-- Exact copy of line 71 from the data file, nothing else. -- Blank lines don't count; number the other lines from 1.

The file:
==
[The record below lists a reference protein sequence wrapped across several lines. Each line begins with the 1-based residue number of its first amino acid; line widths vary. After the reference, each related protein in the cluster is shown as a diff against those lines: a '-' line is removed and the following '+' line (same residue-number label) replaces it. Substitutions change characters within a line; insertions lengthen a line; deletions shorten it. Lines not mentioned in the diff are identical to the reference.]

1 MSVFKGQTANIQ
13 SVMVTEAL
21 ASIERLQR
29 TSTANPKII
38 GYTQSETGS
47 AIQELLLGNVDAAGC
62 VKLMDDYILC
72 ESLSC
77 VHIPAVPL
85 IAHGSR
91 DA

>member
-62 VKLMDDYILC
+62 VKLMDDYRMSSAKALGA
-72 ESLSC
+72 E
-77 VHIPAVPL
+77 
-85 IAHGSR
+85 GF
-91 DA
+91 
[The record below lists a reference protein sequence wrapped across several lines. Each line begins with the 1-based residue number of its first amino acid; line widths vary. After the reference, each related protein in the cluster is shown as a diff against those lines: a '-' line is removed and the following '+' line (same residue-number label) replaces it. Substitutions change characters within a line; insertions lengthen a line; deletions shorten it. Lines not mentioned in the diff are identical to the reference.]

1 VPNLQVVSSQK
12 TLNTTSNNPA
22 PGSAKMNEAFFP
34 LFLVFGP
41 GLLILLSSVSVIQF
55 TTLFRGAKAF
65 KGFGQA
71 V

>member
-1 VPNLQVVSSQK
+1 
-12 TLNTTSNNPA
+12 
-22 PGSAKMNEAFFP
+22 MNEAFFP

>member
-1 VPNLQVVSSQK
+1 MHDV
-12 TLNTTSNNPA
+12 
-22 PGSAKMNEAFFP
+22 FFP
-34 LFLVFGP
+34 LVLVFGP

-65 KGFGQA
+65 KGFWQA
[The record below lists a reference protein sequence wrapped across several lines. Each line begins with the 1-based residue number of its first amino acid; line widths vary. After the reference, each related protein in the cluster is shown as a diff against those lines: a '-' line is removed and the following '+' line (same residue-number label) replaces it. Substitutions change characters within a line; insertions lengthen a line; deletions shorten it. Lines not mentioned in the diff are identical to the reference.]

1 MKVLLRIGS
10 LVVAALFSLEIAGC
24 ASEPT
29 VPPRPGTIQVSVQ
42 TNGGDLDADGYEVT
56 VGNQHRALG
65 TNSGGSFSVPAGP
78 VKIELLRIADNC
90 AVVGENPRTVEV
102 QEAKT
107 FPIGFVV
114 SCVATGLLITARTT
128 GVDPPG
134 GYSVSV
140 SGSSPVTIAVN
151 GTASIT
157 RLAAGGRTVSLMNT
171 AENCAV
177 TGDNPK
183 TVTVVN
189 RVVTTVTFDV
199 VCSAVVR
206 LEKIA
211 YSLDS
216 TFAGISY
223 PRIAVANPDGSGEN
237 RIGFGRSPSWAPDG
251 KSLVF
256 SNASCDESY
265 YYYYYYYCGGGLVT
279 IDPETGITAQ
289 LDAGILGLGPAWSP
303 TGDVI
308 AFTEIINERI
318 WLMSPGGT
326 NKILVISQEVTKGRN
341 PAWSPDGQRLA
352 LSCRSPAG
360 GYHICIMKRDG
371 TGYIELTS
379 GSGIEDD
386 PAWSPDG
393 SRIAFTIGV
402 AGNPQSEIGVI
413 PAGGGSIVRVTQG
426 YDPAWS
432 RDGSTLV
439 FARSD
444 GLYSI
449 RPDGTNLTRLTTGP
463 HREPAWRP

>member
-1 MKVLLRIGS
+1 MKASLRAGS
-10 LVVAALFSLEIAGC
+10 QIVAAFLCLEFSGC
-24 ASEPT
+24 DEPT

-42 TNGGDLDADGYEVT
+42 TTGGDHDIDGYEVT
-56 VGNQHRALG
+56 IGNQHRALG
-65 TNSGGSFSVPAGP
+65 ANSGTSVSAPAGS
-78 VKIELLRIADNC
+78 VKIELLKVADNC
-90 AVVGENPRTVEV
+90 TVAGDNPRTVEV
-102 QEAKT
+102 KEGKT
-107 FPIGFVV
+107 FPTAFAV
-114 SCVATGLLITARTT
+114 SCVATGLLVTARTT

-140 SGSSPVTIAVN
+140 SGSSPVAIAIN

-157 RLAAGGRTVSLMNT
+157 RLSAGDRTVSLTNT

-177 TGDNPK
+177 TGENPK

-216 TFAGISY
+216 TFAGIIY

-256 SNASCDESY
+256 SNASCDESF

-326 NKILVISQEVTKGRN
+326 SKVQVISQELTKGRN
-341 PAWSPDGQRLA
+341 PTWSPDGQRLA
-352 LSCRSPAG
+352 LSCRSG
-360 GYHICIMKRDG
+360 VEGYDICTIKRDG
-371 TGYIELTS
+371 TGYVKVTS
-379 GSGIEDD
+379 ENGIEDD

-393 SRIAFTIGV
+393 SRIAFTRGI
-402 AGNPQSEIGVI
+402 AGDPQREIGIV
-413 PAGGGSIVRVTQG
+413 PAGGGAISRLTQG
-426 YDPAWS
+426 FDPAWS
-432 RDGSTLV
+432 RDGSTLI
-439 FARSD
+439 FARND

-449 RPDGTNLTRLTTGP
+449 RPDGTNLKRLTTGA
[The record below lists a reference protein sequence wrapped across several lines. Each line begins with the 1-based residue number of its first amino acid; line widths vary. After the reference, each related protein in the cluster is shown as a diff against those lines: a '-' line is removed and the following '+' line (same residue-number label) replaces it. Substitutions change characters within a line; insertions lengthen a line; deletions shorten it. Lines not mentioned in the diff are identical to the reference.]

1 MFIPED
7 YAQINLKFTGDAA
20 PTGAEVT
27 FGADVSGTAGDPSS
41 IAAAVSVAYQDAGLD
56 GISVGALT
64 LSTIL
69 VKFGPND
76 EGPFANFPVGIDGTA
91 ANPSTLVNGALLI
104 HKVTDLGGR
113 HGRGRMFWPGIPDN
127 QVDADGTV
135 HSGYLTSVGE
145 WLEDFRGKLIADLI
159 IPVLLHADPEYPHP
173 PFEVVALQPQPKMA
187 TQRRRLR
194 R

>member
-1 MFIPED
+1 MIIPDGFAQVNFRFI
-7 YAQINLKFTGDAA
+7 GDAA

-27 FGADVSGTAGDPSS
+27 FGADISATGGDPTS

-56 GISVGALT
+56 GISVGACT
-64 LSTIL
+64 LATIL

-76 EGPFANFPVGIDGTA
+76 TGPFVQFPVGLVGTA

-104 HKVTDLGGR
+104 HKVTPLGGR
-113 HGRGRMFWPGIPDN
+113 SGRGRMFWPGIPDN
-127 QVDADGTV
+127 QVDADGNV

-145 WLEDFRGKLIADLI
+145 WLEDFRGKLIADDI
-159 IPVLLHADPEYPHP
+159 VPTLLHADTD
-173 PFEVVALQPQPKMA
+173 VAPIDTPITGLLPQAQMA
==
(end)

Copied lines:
183 TVTVVN